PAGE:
The first chapter of Hosea opens with a scathing reproof of the Israelite nation for disloyalty to God. This same message also takes up much of the second chapter, which forms this week’s haftarah. The beginning of this week’s haftarah (2:1-4), however, offers an interlude with a message of hope to this small beleaguered people, its numbers diminished, its people exiled and its prophets railing against the societal ills which brought on these conditions. Hosea extends a message to his people that their population would be replenished, the unity of the nation restored and that God would end His people’s exile from their home: “The people of Judah and the people of Israel shall assemble together and appoint one head over them, and they shall go up from the land (v’alu min ha’aretz) – for marvelous shall be the day of Jezreel.” (2:2)
The phrase “v’alu min ha’aretz” is difficult. This same expression was used by Pharaoh to describe his concern that the Israelite slaves might rebel and “go up from the land”. (Exodus 1:10 – Robert Alter translation) There, this translation seems totally justified. In Hosea, however, it seems less clear. Does it refer to God’s exiled children leaving their countries of exile or does it mean something else? The verb “ayin lamed hey”, in rabbinic parlance, usually refers to going up to the land of Israel, while, on the other hand, the word “eretz” usually connotes “the land of Israel. These difficulties led the New JPS translation to give an “out of the box” translation: “they shall rise up from the ground” (and in a note it adds the possibility “from their wretched condition” and “to ascendency over the land”). None of these translations seem to reflect the peshat or plain meaning of the text but, at least, they belie the problem.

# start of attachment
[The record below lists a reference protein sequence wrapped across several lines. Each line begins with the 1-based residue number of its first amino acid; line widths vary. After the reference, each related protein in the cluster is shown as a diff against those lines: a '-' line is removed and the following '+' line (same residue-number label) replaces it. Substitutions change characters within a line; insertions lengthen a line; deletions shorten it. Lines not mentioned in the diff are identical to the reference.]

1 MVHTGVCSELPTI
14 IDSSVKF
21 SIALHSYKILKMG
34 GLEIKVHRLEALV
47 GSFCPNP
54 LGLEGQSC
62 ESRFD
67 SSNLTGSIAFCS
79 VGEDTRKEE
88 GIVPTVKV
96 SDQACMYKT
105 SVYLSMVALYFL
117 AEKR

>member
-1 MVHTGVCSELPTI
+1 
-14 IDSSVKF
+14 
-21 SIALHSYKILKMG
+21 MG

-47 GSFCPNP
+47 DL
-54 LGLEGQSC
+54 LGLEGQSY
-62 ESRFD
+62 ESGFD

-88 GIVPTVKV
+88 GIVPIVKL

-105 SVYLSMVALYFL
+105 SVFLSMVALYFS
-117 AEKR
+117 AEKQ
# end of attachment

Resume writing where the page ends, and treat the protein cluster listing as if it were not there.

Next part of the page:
This difficulty seems to have prompted the composition of the following late medieval midrash: “In this world, where people do not join together one with another, but rather, are jealous of one another – all the while that they act out their jealousy, their humanity is diminished (yerida), but, in the future, when they join together their humanity will be ascendant (mitaleh). [This is what is meant by the verse:] ‘v’alu min ha’aretz’. (adapted from Agadat Bereishit 64:2 Buber ed. p. 129) This midrash understands “v’alu min ha’aretz” metaphorically to mean “to rise up from one’s lowly state” to a more noble state, namely that the people will mend their ways. This midrash may have been the inspiration for the NJPS translations.
There is an important lesson here. Human beings have the ability to shape their lives as individuals for good or for bad. The same goes for their relationships with others. We may convince ourselves that the impact of the bad behavior of the individual or the improper interaction of the few is minimal. This midrash reminds us that what we do and how act as individuals has an effect on society as a whole for good or for bad. Hosea’s message should encourage us to aim for the good.